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Equator [Paperback]

Miguel Sousa Tavares
4.6 out of 5 stars  See all reviews (8 customer reviews)
Price: £8.99 & FREE Delivery in the UK on orders over £10. Details
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Book Description

21 Sep 2009
It is 1905 and Luis Bernardo Valenca, a thirty-seven-year-old bachelor and owner of a small shipping company, is revelling in Lisbon's luxurious high society. But his life is turned upside down when King Dom Carlos invites him to become governor of Portugal's smallest colony, the island of Sao Tome e Principe. Luis Bernardo is ill-prepared for the challenges of plantation life - used to a softer urban existence, he is shocked by the conditions under which the workers labour. But with the English closing in on Sao Tome's cocoa plantations, the island's main means of survival, Luis Bernardo must endeavour to protect the island and its community.

Product details

  • Paperback: 384 pages
  • Publisher: Bloomsbury Publishing PLC (21 Sep 2009)
  • Language: English
  • ISBN-10: 074759662X
  • ISBN-13: 978-0747596622
  • Product Dimensions: 2.5 x 12.9 x 19.8 cm
  • Average Customer Review: 4.6 out of 5 stars  See all reviews (8 customer reviews)
  • Amazon Bestsellers Rank: 42,928 in Books (See Top 100 in Books)

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Product Description


'A gripping story, packed with blackmail, scandal, a passionate affair, gambling debts, a violent workers' revolt, intrigue, heartbreak, a courtroom drama and a gunshot in the night hard to resist' Independent 'There's everything: love, politics, solitude, treason and dignity in the equatorial languor' Il Corriere della Sera 'An exquisite love story' La Marseillaise

About the Author

Miguel Sousa Tavares was born in Oporto. He gave up a career in law to pursue journalism, after which he moved to more literary writing. He is the author of several books of non-fiction. Equador is his first novel, the product of a long period of maturation and historical research inspired by a complex chapter in Portuguese history.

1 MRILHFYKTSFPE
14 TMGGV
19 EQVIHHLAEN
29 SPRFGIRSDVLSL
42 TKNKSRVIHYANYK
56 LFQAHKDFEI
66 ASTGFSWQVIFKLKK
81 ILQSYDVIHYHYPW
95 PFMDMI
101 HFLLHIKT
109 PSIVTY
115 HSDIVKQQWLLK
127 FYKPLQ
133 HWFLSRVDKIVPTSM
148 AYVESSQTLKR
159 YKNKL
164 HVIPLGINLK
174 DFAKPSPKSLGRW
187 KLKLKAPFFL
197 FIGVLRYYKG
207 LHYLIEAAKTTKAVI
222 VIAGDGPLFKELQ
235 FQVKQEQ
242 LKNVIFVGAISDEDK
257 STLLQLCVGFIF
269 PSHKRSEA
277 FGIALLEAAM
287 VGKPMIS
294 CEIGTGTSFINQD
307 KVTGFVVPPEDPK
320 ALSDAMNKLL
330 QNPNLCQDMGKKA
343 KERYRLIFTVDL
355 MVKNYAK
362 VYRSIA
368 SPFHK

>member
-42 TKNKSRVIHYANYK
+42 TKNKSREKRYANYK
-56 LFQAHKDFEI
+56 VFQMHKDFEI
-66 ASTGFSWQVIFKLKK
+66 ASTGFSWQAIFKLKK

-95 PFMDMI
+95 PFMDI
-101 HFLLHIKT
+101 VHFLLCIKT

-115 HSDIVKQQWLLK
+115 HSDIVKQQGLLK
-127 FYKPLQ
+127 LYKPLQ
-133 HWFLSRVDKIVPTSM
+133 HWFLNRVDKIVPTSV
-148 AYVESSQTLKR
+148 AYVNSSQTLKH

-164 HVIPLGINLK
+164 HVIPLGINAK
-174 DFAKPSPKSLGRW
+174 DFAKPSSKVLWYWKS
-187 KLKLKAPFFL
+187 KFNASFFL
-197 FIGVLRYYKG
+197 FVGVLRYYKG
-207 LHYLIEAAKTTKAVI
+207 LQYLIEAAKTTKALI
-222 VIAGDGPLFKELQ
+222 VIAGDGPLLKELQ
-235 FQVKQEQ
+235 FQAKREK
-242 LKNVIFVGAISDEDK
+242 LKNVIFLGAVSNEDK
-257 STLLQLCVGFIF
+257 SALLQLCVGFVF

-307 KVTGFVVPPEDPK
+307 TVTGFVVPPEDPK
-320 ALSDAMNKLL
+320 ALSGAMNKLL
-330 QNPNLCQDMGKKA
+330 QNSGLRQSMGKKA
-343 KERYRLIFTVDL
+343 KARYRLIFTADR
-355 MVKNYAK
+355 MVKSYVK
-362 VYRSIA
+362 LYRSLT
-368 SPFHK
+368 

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4 of 4 people found the following review helpful
By Jackie
Equator begins in Portugal in 1905. King Dom Carlos is worried about British reports that slavery still exists on São Tomé and Príncipe and summons Luís Bernardo Valença, an intellectual who writes papers on the civilising effect Portugal has on it's colonies, to his court. The King sends Luís Bernardo Valença to assess the situation, forcing him to leave his shipping business and live on the remote island near the equator for three years.

Luís Bernardo Valença arrives on São Tomé and Príncipe to discover that the cocoa plantation owners have shipped people from Angola and employed them on a fixed term contract, meaning that they are not free to leave at the present time. This means that it is almost impossible to decide whether slavery exists or not.

Equator is a beautifully written piece of historical fiction, which brings up a complex discussion as to what constitutes slavery. I loved the brief glimpse of Portuguese court, and learning about it's colonies. This book has inspired me to read more about the history of Portugal, as I know very little about it.

I got slightly bored in the middle of the book when the British Consul arrived, and the book went into a bit too much political discussion for my taste, but the plot picked up again towards the end.